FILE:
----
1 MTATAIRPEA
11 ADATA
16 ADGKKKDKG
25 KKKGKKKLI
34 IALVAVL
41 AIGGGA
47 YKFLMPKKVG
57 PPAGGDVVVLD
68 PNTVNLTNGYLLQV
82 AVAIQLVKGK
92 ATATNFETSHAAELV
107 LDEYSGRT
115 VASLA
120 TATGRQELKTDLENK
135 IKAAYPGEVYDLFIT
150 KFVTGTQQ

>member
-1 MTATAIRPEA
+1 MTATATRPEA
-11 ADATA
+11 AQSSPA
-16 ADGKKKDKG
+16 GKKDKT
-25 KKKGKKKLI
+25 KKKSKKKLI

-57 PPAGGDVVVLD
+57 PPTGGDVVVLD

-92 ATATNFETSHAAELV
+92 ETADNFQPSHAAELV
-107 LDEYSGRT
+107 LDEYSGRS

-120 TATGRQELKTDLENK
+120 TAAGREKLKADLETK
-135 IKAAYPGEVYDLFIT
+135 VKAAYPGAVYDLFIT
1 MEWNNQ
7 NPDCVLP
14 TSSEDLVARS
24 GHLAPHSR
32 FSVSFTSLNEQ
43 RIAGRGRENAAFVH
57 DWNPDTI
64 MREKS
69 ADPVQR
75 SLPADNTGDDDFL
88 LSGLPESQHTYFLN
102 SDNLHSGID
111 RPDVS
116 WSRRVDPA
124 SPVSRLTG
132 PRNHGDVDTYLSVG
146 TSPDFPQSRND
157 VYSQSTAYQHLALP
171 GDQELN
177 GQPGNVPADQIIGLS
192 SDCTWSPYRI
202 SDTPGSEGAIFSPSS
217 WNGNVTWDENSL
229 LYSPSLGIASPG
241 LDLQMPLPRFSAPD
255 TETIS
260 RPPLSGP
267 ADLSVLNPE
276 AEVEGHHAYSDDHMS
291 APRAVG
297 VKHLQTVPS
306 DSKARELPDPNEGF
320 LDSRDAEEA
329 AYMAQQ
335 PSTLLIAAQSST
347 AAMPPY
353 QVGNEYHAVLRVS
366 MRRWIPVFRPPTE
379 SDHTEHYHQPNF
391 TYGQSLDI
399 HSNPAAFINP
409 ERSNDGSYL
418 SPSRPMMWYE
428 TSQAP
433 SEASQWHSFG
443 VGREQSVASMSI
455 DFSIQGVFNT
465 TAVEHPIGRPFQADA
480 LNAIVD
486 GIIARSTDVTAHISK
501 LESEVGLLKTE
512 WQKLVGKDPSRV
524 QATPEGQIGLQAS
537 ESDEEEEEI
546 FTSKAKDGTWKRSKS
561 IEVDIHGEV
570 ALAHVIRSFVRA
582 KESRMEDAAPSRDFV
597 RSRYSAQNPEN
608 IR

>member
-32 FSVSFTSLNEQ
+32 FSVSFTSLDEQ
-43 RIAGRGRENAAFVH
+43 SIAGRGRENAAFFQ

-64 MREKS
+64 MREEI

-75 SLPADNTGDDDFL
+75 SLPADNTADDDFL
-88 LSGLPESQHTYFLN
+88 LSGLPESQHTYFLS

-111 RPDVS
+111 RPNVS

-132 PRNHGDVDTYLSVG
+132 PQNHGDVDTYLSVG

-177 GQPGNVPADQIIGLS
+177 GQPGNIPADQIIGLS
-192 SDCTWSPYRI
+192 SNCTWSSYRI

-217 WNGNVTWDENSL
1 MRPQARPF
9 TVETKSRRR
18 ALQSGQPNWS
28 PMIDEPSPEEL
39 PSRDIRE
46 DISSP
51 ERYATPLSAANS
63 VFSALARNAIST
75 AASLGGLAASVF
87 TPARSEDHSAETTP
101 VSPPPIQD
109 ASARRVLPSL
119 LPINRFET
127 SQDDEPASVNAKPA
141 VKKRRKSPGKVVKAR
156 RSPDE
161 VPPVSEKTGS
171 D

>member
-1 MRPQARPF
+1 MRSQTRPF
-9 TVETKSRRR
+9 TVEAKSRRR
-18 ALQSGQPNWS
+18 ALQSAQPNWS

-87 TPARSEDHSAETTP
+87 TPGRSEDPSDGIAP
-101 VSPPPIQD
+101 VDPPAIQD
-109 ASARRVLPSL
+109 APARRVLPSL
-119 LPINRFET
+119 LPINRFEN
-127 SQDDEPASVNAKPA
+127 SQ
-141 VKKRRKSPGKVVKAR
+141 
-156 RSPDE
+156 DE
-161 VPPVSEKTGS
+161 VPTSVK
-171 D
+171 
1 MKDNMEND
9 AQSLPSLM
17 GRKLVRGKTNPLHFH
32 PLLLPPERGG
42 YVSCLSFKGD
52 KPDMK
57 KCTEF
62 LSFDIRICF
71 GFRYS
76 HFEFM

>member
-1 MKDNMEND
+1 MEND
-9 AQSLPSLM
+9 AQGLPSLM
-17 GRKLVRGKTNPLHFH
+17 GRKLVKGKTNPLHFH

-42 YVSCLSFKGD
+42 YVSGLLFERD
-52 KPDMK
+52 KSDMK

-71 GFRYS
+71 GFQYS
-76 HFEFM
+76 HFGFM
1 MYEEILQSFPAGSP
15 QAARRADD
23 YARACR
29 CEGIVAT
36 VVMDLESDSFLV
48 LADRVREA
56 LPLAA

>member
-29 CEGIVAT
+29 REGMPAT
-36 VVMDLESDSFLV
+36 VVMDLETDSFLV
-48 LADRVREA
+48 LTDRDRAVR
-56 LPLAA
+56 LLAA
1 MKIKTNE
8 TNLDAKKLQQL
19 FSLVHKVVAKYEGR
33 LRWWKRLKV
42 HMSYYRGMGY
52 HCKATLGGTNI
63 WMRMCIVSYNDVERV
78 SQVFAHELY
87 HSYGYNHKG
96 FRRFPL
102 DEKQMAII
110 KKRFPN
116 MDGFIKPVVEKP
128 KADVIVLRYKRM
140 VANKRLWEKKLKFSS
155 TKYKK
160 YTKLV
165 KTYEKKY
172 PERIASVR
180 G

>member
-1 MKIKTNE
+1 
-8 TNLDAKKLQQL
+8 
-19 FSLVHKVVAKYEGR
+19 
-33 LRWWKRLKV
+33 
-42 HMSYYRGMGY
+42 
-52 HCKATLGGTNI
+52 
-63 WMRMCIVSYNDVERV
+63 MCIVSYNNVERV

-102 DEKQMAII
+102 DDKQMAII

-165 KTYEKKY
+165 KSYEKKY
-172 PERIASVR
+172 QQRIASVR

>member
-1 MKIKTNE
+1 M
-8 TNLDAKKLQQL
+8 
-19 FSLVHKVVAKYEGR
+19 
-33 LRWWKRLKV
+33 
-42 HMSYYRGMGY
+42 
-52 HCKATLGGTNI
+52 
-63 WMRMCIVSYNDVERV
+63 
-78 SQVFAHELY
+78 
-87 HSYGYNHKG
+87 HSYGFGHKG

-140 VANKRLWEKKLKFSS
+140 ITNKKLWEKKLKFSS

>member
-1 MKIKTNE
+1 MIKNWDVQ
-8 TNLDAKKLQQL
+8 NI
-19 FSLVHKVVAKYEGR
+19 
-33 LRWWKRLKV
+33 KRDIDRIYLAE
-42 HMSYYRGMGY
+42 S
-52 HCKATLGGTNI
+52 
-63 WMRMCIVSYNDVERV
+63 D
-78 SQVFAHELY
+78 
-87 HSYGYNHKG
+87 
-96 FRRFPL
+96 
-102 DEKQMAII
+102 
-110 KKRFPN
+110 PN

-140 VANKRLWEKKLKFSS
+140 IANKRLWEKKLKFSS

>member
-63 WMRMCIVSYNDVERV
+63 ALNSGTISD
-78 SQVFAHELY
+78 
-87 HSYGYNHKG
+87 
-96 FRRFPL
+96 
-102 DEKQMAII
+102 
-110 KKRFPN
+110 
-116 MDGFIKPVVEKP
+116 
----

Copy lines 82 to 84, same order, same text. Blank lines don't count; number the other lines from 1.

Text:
455 DFSIQGVFNT
465 TAVEHPIGRPFQADA
480 LNAIVD